It is frustrating for all GPs that we don’t get more time to explain symptoms, diseases and treatments, or to work through self-management strategies with our patients.
Asthma as a condition doesn’t fit well into recent models of care provision. GPs routinely invite people with asthma for an annual review at a time that’s convenient for the NHS but is rarely in line with the needs or wants of the patient. These reviews are often centered on targets which bear little relevance to patient outcomes.
Between annual reviews, a person might have several fluctuations of their asthma but not seek review unless they deem themselves ‘ill enough’ to need help. An annual review – whether it’s the RCP 3 Questions, Asthma Control Test, peak flow, spirometry or FeNO – does not tell us how someone has been throughout the year. Even reliever use across the year can fluctuate, so we may never find out when someone has been at risk of a life-threatening asthma attack.
Technology and asthma
In the near future, we expect digital technology in the form of smart inhalers and apps to monitor and support people with asthma better. Smart inhalers are already starting to be piloted in small settings, and we expect these to be more widely available in future years. In the meantime, we can all make better use of the technology and resources that most of us already have access to.
Give your patients homework
We know that patients don’t always take in all the information we give them, or know what to do if they have an asthma attack. Sharing Asthma UK’s advice pages can save GPs time during consultation and give your patients access to information whenever they need it. Certified by NHS England, Asthma UK’s resources are clear, evidence-based and up-to-date and will reinforce the self-management messages that you want to share.
Most GP surgeries use IT systems that can send emails or text (SMS) messages to individual patients or groups. These can include links to Asthma UK online resources to supplement the care you provide.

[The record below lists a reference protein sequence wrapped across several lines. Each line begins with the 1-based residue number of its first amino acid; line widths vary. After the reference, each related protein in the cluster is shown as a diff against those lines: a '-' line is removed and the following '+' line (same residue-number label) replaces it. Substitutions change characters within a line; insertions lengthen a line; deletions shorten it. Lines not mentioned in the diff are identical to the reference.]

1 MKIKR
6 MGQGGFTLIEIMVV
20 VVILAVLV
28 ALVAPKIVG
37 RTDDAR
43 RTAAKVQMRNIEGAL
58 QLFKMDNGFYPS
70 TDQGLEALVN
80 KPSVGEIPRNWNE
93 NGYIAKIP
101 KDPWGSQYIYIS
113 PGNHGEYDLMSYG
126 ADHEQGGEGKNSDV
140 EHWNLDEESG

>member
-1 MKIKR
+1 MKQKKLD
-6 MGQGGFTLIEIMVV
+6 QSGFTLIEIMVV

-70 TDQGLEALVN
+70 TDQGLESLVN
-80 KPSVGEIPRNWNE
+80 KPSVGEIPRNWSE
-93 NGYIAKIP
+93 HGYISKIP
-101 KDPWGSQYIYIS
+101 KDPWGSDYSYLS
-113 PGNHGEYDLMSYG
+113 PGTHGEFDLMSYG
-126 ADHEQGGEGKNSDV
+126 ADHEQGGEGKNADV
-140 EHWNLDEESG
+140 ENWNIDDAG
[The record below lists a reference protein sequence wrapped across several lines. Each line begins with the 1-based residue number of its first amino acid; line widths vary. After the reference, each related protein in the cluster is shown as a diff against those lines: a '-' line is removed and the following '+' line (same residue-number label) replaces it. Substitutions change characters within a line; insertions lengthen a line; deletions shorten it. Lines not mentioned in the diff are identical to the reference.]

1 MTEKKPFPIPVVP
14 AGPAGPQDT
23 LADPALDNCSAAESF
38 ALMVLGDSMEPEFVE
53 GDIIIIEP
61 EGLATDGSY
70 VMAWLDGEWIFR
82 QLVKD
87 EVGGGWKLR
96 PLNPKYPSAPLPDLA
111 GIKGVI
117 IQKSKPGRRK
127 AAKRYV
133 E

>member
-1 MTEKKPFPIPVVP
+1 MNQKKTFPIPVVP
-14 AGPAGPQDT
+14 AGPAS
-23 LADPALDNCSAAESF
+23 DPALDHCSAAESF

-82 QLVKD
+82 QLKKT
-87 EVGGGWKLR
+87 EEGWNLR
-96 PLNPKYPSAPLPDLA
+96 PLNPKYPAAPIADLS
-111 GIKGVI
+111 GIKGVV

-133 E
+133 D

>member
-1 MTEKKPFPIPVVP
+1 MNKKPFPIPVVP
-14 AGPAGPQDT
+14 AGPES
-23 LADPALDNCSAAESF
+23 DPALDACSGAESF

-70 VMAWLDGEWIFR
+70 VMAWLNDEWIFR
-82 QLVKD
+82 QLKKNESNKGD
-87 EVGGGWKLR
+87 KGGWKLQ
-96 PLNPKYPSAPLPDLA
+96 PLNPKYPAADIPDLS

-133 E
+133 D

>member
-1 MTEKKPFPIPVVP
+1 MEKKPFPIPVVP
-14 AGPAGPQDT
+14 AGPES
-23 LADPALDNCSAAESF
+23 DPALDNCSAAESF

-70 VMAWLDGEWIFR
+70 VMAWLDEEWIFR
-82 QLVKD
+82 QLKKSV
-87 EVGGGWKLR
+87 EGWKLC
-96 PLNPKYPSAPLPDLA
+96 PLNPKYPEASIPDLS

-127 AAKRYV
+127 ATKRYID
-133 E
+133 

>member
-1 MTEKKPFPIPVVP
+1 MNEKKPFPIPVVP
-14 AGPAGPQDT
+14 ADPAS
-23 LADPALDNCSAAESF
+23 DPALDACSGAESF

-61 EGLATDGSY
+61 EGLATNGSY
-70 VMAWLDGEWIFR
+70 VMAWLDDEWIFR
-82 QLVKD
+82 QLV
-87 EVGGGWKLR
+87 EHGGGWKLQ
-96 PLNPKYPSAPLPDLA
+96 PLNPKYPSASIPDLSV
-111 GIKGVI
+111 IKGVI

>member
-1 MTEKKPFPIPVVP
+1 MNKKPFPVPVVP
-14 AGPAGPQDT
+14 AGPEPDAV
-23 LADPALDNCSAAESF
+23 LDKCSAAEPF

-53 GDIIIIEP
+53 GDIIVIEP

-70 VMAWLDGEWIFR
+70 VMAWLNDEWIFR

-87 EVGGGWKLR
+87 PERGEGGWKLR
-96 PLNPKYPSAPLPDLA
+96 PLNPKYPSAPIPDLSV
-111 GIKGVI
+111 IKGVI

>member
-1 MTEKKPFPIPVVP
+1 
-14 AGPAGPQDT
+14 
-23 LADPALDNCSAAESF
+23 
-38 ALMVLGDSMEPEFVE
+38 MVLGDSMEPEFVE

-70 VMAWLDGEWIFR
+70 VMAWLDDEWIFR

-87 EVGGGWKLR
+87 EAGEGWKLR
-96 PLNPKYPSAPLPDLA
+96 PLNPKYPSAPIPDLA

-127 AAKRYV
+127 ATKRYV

Five ways to improve care for people with asthma
1. Care plans: Spend valuable time discussing self-management and working through written asthma action plan. Practices using EMIS can do this digitally, so you can save an action plan directly to the patient’s notes and share it by email.
2. Triggers: Remind your patient to familiarise themselves with their asthma triggers so they can understand how to minimise the effect on their asthma.
3. Key moments: There are points in your patient’s journey when education is important are often the same times when they feel most overwhelmed. For example; during the diagnosis process, after an asthma attack, or if they are referred to a specialist GP, nurse or consultant.
4. Seasonal campaigns: Send group SMS/email links to help people prepare for key peaks in asthma attacks such as hay fever season, colds and flu, or preparing to go back to school.
5. Personalised monitoring: Follow patients up by text or email. Ask them about their symptoms or medication use, and send them the RCP 3 Questions or Asthma Control Test to complete.
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